copenhagencup

Lantern Swinger
Re: Admiral West: Armed forces face "tinpot future&quot

Maxi_77 said:
copenhagencup said:
The bottom line Maxi is that you might not die if it is crap, forward assist on the SA80 now that's criminal !..

Pay the best consultants to write the contract, not to come and tell me how to do it, to save 5p.

Buy it proven kit off the shelf, people at the front end should no be doing R & D for your precious companies.
I think you have misunderstood my point, contractors do actually want to do the job properly but if we are not contracted to do that we are as stuffed as the guys at the front end. I am certainly not suggesting that the R&D should be done at the sharp end, although there does come a time when you have to transition out of the labs into the field.

Basically the military get from us contractos what the DPA/DLO ask for and pay for. If they get the question wrong because they don't do their preparation properly it is not our fault.

To give you an example a few years ago a colleague of mine was bidding for the supply of a new bit of kit, and did his research with the user and offered what the user wanted and needed, our competitor offered exactly what the DPA asked for and got the contract, end result we lost a whole lot of cash and a few jobs, and the user got a bit of kit that did not meet his requirements. Now you tell me was that the contractors fault, the users fault or the DPA.
Peter please define who you mean by USER, fleet HQ or the guy/girl pushing the buttons.

Peter I am not convinced, all contracts should include, if it is modification because of a design error the contractor should pay. If its an enhancement to the role the MOD should pay, unfortunately this does not happen in the vast majority of cases.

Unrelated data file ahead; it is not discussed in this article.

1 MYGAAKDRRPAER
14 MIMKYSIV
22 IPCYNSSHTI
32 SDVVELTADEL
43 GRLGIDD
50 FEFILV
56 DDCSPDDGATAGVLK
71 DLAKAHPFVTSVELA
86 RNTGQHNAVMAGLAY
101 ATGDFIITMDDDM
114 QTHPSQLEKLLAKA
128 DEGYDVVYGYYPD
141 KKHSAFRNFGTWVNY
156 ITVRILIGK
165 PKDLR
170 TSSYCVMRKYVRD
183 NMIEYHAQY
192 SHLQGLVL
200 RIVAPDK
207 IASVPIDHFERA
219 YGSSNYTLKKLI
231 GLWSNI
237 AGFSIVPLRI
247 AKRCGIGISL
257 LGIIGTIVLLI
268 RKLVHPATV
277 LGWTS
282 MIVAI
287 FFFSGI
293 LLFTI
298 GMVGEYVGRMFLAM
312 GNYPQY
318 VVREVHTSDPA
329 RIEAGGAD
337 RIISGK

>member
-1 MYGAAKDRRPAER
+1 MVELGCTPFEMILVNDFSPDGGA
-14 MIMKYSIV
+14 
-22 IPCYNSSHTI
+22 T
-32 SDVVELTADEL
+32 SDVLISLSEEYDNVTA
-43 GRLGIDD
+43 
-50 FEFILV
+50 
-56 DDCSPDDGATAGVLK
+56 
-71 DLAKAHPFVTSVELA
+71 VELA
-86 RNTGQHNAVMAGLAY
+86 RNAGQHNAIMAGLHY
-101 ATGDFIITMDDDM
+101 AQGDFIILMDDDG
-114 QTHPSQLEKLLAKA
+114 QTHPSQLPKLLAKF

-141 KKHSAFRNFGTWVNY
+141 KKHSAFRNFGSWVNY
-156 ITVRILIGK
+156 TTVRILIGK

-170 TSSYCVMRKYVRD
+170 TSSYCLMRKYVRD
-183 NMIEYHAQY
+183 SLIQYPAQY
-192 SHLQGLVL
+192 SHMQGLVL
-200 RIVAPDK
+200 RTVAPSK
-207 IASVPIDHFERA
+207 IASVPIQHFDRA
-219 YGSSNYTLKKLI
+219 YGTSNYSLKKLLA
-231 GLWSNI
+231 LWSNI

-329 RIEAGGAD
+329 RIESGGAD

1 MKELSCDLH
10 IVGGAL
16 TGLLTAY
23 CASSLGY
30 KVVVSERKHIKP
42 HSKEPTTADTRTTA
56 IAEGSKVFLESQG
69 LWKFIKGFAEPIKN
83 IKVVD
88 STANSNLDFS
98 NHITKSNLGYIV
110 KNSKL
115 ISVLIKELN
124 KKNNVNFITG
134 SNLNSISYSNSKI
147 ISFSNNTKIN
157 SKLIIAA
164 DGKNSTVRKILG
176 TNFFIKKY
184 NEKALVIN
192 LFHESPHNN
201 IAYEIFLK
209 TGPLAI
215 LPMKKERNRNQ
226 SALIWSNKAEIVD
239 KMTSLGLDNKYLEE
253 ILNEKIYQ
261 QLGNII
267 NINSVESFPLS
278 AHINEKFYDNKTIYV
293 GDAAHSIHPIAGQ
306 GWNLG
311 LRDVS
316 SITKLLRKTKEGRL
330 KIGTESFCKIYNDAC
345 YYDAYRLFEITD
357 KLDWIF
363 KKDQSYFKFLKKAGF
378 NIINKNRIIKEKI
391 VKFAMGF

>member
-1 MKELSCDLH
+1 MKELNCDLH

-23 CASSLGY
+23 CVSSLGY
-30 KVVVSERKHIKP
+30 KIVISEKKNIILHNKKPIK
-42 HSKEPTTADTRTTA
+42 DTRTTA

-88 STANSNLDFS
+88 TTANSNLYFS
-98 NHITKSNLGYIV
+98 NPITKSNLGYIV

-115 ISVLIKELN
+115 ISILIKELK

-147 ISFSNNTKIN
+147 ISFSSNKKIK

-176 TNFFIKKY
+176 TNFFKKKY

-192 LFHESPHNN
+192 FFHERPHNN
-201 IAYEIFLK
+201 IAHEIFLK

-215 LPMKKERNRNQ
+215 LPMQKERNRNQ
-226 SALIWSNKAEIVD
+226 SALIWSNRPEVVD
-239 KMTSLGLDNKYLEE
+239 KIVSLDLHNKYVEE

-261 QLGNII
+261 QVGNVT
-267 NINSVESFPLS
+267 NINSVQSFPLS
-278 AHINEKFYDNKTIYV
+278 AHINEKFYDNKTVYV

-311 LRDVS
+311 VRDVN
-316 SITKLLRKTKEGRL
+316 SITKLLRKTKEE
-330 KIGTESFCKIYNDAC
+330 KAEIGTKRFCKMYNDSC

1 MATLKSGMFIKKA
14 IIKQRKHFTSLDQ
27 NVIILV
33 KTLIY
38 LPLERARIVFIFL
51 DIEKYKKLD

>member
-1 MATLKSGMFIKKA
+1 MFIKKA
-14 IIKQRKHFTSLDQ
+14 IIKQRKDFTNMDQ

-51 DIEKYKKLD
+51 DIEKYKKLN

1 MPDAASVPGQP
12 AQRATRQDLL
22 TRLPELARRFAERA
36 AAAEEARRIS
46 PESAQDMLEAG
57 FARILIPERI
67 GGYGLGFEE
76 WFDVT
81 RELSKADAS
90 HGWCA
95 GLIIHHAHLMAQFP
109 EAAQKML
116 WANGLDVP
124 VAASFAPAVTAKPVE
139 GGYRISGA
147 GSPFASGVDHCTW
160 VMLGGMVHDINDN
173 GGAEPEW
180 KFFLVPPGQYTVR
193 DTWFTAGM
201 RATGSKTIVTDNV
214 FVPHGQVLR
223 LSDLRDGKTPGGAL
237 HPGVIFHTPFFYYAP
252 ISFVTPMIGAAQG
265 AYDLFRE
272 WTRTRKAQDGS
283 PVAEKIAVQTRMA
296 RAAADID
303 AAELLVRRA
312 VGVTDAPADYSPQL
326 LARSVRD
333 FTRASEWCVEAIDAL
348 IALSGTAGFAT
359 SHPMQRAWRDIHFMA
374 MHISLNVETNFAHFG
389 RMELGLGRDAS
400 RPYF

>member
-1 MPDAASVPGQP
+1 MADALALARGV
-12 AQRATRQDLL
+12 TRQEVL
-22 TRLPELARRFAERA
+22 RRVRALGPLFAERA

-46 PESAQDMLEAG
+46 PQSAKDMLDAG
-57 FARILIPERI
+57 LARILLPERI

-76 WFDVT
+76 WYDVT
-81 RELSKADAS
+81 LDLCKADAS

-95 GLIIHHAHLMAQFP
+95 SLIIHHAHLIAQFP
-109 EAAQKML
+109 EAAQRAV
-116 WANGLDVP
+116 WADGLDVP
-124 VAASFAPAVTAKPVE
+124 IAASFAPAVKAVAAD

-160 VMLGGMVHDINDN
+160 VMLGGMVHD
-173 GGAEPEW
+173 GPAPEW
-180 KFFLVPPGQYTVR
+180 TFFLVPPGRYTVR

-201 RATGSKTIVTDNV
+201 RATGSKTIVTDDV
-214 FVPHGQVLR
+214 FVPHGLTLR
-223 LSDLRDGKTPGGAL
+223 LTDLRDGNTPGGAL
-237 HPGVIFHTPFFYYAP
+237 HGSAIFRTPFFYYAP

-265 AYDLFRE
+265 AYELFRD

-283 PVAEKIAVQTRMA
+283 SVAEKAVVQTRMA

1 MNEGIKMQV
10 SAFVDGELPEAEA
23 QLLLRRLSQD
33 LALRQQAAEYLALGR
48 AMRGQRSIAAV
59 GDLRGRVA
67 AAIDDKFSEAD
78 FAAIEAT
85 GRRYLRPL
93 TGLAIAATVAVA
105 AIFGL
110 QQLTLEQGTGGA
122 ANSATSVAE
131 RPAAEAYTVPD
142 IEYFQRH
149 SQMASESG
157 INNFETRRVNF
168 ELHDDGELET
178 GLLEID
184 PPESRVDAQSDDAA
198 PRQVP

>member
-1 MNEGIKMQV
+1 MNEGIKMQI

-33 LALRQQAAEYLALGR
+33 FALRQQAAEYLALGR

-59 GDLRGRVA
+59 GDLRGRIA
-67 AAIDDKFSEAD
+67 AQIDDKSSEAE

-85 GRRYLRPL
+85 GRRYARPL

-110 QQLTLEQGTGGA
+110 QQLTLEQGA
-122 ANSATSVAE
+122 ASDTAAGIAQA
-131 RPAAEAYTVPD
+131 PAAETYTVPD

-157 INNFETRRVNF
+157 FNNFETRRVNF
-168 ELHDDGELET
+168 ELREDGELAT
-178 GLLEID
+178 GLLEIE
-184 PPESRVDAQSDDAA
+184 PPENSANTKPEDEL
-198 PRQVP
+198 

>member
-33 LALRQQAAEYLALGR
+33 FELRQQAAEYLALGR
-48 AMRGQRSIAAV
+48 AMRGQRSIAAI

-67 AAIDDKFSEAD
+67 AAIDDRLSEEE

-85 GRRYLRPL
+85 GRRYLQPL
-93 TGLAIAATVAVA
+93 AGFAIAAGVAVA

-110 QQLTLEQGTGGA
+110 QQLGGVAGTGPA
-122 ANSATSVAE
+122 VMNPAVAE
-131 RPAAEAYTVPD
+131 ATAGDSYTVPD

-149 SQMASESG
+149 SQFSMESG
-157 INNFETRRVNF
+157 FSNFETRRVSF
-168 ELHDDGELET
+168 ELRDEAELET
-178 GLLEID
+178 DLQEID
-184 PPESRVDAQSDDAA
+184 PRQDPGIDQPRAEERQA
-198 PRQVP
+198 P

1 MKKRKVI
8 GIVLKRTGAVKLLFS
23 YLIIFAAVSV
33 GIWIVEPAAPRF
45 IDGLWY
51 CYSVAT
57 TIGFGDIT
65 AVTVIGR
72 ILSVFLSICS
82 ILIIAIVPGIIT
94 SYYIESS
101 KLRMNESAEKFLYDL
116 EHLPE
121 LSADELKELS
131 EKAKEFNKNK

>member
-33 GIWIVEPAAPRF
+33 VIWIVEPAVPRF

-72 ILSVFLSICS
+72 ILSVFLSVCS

At the end of the day a commercial business primary function is to maximise profit.
 

smoothbore

Lantern Swinger
Re: Admiral West: Armed forces face "tinpot future&quot

FlagWagger said:
smoothbore said:
I think the suggestion that one of the main problems with the Nimrod Mk4 was that the sub contractor could not carry out the conversion work because the work exceeded its competence is grossly inaccurate. As I understand it, the conversion was planned on a CAD/CAM basis with precisely engineered new wings. Unfortunately, BAE failed to realise that the original Nimrod airframes were handbuilt and as a consequence the new CAD/CAM wings would not fit! There were differences of up to 2 inches between the old wing sizes. The sub contractor received a compensation work package to make up for the shortfall in the Nimrod work but still sufferred financially due to a problem not of its making. BTW, I have no connection with the sub contractor.
This is a classic project management risk that is not rocket science and to say that this is not incompetence is simply playing with words; while it may not represent technically incompetence (I'm sure the CAD/CAM designed wings were more than up to the job) I'm afraid from a project management perspective this is incompetence of the highest order. An unfounded assumption was made which was subsequently used to underpin the whole commercial basis for the work. The proposal should never have got out of the door without a thorough review and confirmation that all assumptions had a) been documented and b) been confirmed. I also think that the DPA must also accept some blame for this - when they assessed Big And Expensive's proposal didn't the assumtpion that all airframes would have identical wings sound any alarm bells?
I agree but the point I was trying to make was that it was BAe's incompetence not the sub contractors. The sub contractor planned on the basis of the info/ contract that it was given by the prime ie BAe.
 
Re: Admiral West: Armed forces face "tinpot future&quot

copenhagencup said:
Peter please define who you mean by USER, fleet HQ or the guy/girl pushing the buttons.

Peter I am not convinced, all contracts should include, if it is modification because of a design error the contractor should pay. If its an enhancement to the role the MOD should pay, unfortunately this does not happen in the vast majority of cases.

At the end of the day a commercial business primary function is to maximise profit.
I mean who ever is on the front line be it in the air on the sea or on the ground. That is where the need exists and where solutions need to be found. In my experience if it is a design error made by the contractor the contractor pays, that is one thing the DPA can be quite good at. If on the other hand as it often is a specification error properly designed into the equipment then it is not the contractors fault.

Of course we need to make a profit, that profit makes the business exist. It ensures in my case we manage to employ some 2000 people on this site, and that we can invest in developing the next generation of equipment for the MOD who do not cover all the costs of such new development.